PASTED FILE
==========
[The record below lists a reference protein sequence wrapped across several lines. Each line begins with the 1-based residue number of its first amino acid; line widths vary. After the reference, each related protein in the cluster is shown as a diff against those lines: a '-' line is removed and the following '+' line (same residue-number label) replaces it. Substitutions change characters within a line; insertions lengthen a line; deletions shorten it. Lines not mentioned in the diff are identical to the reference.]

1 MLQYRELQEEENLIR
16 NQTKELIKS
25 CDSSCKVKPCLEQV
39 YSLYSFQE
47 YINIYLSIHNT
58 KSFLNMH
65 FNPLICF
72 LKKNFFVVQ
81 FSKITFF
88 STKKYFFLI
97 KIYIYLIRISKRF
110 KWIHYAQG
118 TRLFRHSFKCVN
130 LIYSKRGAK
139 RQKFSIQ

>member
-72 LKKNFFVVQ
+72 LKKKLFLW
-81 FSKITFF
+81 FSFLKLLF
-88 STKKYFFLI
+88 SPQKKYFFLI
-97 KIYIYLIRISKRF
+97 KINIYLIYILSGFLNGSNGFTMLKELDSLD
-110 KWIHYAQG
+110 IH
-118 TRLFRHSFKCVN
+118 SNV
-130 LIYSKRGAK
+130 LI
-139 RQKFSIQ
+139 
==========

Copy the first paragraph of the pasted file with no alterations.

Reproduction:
[The record below lists a reference protein sequence wrapped across several lines. Each line begins with the 1-based residue number of its first amino acid; line widths vary. After the reference, each related protein in the cluster is shown as a diff against those lines: a '-' line is removed and the following '+' line (same residue-number label) replaces it. Substitutions change characters within a line; insertions lengthen a line; deletions shorten it. Lines not mentioned in the diff are identical to the reference.]